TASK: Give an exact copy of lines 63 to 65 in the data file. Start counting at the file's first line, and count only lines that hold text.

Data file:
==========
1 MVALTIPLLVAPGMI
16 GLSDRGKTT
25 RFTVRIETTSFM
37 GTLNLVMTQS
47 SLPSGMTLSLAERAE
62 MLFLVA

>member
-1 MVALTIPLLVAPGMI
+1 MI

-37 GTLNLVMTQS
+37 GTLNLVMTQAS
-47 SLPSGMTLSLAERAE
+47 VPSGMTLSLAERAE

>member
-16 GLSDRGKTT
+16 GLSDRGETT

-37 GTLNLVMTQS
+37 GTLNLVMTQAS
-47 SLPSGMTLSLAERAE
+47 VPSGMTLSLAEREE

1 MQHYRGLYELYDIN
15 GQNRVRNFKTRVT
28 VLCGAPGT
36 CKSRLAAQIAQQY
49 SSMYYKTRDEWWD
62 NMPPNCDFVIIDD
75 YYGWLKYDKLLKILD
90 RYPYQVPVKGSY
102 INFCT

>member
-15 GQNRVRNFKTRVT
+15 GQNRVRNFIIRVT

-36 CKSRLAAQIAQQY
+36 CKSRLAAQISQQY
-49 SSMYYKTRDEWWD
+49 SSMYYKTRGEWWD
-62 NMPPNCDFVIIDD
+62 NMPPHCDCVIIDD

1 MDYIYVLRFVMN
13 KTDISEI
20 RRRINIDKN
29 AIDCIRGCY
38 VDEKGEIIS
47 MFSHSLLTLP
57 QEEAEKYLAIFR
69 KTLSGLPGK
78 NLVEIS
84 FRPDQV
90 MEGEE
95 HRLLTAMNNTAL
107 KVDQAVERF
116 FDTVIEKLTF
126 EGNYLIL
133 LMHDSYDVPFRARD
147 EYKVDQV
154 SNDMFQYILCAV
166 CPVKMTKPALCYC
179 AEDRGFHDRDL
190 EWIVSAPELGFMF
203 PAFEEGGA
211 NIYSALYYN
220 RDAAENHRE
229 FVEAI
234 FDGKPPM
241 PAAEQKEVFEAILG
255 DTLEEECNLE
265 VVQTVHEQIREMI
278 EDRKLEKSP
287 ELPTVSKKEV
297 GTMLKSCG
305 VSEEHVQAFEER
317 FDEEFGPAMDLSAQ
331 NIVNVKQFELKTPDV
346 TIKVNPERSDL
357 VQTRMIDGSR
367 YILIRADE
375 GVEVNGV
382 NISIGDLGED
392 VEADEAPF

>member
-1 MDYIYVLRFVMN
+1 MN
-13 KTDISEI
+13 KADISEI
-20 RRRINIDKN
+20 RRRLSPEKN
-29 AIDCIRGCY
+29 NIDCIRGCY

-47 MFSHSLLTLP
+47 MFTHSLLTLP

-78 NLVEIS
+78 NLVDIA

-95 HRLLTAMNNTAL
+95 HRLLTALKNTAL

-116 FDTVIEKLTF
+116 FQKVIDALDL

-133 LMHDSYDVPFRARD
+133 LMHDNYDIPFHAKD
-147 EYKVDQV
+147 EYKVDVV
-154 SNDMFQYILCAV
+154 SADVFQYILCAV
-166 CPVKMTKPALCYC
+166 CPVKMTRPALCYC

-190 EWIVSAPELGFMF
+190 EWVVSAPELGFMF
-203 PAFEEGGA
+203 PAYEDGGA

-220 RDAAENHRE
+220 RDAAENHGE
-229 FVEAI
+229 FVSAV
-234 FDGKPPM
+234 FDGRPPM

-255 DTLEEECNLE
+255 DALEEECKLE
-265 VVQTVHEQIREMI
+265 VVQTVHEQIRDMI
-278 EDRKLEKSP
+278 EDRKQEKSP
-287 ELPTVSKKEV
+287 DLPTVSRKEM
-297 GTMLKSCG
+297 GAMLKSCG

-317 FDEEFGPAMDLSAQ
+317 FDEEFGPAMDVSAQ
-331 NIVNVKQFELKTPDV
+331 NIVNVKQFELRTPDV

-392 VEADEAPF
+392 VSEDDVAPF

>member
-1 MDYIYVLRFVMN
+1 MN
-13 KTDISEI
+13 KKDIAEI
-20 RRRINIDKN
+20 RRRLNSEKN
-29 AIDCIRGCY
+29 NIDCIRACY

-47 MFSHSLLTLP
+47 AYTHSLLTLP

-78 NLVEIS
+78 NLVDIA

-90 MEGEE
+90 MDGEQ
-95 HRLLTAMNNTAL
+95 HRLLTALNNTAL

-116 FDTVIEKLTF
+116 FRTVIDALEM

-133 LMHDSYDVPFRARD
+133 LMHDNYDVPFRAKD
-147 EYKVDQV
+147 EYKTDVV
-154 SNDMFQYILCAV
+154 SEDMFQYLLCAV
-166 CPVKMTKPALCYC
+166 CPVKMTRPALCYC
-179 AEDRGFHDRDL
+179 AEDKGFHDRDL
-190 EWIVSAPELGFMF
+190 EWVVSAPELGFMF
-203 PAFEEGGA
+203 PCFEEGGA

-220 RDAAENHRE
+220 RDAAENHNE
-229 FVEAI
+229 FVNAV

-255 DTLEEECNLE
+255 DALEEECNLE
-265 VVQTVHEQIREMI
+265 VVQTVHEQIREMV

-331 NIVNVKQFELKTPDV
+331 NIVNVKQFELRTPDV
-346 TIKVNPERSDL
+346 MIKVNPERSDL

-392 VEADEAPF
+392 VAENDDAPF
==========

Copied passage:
229 FVEAI
234 FDGKPPM
241 PAAEQKEVFEAILG